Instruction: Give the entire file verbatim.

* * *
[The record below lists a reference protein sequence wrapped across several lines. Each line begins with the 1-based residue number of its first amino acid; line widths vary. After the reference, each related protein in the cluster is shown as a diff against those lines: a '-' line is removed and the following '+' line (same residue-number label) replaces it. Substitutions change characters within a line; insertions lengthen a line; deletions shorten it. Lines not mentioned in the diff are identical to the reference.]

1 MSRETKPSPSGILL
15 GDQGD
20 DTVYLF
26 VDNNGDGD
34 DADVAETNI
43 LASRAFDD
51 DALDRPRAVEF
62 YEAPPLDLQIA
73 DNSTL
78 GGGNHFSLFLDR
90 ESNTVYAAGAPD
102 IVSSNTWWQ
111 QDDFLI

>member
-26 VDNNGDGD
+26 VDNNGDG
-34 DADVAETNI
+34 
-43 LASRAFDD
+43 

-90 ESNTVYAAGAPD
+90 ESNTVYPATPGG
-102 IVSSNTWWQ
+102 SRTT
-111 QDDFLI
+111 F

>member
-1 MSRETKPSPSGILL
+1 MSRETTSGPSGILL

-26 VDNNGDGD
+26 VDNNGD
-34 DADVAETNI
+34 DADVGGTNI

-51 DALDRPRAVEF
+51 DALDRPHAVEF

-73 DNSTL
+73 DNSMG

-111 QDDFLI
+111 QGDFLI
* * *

[The record below lists a reference protein sequence wrapped across several lines. Each line begins with the 1-based residue number of its first amino acid; line widths vary. After the reference, each related protein in the cluster is shown as a diff against those lines: a '-' line is removed and the following '+' line (same residue-number label) replaces it. Substitutions change characters within a line; insertions lengthen a line; deletions shorten it. Lines not mentioned in the diff are identical to the reference.]

1 MSRETKPSPSGILL
15 GDQGD
20 DTVYLF
26 VDNNGDGD
34 DADVAETNI
43 LASRAFDD
51 DALDRPRAVEF
62 YEAPPLDLQIA
73 DNSTL
78 GGGNHFSLFLDR
90 ESNTVYAAGAPD
102 IVSSNTWWQ
111 QDDFLI

>member
-26 VDNNGDGD
+26 VDNNGDG
-34 DADVAETNI
+34 
-43 LASRAFDD
+43 

-90 ESNTVYAAGAPD
+90 ESNTVYPATPGG
-102 IVSSNTWWQ
+102 SRTT
-111 QDDFLI
+111 F

>member
-1 MSRETKPSPSGILL
+1 MSRETTSGPSGILL

-26 VDNNGDGD
+26 VDNNGD
-34 DADVAETNI
+34 DADVGGTNI

-51 DALDRPRAVEF
+51 DALDRPHAVEF

-73 DNSTL
+73 DNSMG

-111 QDDFLI
+111 QGDFLI